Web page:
Technical-standards setting has arisen as the new battleground in superpower rivalry, with challenges posed by China’s rise also a “wake-up call” for Europe, an EU business group has warned.
In contrast with the free-market driven practices in the West, China’s “state-centric approach” to standards will likely add to the risks of increased politicisation and a decoupling from international technical measures, the European Union Chamber of Commerce in China said in a report released on Thursday.
“There has been a decent amount of complacency in Europe, which sees itself as a champion of standards setting ... but China has a different approach and a different speed in this field and Europe needs to wake up to this fact,” says EU Chamber president Joerg Wuttke in the report.
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The West has long had a lead when it comes to global technical standards, setting the specifications that shape most of the products and services that consumers use every day, from toilet paper to telecommunication protocols.
However, even though China is a latecomer, its influence within the existing international standardisation system has risen in recent years, with Beijing well aware that the area is central to China’s economic transformation and efforts to move up the global value chain.
China has already gained an advanced position in many strategic and new technology sectors, such as 5G mobile technology and artificial intelligence – and many would argue that as such – it should lead in technical standards in these areas.
“[We] should actively participate in international standardisation activities, to contribute ‘Chinese wisdom’ towards optimising global standards governance,” said Tian Shihong, deputy director of the State Administration for Market Supervision and director of China’s National Standards Committee in October.
However, the EU report alleges that China has gained the upper hand in these sectors through systematic state support.
“Technical standards are by nature non-binding, private and self-regulatory, providing interoperability” to reduce friction and facilitate trade, according to the report.
As such, there is increasing concern that Beijing wants to promote its own standards as opposed to playing a constructive role within the established system.
“China is exporting its state-centric standardisation approach internationally ... [as such] there is a risk of bifurcation, fragmentation or a decoupling from international standards, not least in the context of standardisation activities as part of the Belt and Road Initiative,” the report states.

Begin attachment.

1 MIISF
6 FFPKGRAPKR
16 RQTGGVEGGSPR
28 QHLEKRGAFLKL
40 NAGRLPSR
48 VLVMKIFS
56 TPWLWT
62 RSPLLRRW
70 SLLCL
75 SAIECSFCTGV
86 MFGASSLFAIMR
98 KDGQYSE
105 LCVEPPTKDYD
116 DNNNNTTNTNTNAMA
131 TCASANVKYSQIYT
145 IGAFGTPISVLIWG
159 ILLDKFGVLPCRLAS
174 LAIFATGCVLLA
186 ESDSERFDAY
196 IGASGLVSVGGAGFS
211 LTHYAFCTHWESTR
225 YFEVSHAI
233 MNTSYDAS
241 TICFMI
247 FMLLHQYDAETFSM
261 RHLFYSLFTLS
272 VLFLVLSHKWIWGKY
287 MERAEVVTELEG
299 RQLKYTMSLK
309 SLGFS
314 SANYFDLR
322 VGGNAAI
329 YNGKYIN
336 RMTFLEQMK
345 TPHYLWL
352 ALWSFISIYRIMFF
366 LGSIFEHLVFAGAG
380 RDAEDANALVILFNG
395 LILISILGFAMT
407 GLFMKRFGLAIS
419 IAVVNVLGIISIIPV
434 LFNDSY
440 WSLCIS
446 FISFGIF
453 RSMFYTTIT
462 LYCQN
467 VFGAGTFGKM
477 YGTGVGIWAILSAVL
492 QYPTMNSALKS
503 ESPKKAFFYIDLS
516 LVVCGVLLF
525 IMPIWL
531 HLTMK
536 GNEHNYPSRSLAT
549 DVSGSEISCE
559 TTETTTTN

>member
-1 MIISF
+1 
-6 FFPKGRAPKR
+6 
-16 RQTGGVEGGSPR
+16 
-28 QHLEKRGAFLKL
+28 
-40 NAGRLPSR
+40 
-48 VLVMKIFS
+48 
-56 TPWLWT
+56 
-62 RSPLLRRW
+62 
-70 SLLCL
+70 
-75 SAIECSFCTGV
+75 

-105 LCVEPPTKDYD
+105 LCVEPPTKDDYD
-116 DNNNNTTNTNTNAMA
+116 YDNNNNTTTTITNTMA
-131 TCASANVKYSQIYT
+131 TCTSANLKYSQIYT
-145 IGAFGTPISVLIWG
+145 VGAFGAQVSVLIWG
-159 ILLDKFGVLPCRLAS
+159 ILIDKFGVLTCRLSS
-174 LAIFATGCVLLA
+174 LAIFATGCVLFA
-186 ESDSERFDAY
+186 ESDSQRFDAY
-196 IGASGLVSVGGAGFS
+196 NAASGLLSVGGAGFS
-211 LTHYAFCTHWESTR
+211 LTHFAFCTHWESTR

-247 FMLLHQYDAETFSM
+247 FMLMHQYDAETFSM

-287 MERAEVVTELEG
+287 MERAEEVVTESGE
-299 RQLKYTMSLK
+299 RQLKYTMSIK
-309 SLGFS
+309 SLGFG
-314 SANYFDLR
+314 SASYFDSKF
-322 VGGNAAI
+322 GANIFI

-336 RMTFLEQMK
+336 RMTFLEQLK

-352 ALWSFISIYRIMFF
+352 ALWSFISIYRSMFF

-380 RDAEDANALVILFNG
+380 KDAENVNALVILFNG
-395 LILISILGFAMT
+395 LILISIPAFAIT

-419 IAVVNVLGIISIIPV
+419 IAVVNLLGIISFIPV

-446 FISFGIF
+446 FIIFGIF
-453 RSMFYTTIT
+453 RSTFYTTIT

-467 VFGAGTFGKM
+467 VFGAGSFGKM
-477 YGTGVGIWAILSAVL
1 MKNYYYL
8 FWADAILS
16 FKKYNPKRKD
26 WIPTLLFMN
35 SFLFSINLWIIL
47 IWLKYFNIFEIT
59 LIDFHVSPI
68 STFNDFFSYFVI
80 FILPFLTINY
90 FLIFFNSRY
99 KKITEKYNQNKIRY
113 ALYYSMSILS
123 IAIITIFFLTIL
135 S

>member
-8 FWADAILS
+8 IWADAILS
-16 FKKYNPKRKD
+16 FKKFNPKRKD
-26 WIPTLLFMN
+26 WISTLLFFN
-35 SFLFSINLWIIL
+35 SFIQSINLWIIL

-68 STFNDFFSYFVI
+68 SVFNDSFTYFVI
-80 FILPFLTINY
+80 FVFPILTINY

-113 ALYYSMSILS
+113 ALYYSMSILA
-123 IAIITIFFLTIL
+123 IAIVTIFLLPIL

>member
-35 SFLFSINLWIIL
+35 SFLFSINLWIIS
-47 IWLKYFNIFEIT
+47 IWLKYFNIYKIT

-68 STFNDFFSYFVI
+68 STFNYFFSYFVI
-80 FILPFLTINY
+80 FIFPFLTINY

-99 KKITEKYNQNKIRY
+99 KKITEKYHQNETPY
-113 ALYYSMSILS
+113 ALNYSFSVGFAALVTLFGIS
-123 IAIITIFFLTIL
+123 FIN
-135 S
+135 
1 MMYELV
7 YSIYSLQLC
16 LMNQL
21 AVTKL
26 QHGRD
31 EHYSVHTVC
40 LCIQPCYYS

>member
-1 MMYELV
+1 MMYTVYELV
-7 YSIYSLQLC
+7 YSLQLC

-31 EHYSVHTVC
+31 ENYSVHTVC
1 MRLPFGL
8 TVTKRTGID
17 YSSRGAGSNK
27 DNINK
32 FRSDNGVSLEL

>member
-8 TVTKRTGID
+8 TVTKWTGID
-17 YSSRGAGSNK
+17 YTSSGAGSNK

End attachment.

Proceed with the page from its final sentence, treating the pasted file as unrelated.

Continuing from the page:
The report’s publication comes at a time of growing friction between the US and China over a range of trade, tech and political issues, despite recent efforts by both sides to de-escalate tensions.
There have been rising concerns among some economic commentators that these areas of conflict could see China decouple from the West in many strategic technology sectors, and that this may spill over into technical standards.
Beijing in October released a national strategy for technical standards to map out how the country can become a global standardisation powerhouse. The US-EU Trade and Technology Council, formed in September, has also put technical standards at the top of its agenda.
“Technical standards are the new battleground in the power struggle between different countries, primarily the US and China,” said Tim Rühlig, research fellow at the Swedish Institute of International Affairs and co-publisher of the EU report.
“If China gets stronger [in international standards], there is a risk that this could come at the cost of European influence.”
However, the report notes that Beijing’s new strategy has vowed to give a greater role to industry actors in the development of technical standards, with a promise to further open domestic standards-setting to foreign companies.
“[China’s new standardisation strategy] might see further positive developments, but whether it will precipitate fundamental change remains to be seen,” said the report.
Other Western think tanks have expressed scepticism over Beijing’s new strategy.
“This growing role for industry players must be placed in the context of a Chinese party-state that is asserting greater control over Chinese companies, particularly technology companies,” research fellows at the Washington-based Carnegie Endowment for International Peace said in October.
“This greater role for industry actors should be seen not as a shift away from the state, but rather as a way of bolstering the capabilities of the state-centred standards system,” they said.
China’s new plan also sets a specific target to align 85 per cent of its domestic standards with international standards. However, this move also attracted scrutiny in the EU Chamber report.
“You can always go to tweak it, and you can tweak it quite significantly, and then say it’s based on international standards. But what would really be crucial is if China committed to identical adoption [of global standards],” added Rühlig.
The report recommends that China provide fair and equal treatment for all companies that want to engage in domestic standardisation activities, and accept the premise of the International Organisation for Standardisation and the International Electrotechnical Committee.
It also advises Beijing to think twice about what it calls China’s “civil-military fusion”, which will likely damage China’s international reputation and the future influence that it may hold over standards setting.
Meanwhile, Wuttke called on the European business community to invest more in “the battleground of the future” as Beijing’s standards-setting activities would likely continue to rise given its huge market, growth potential and focus on shifting up the value chain.
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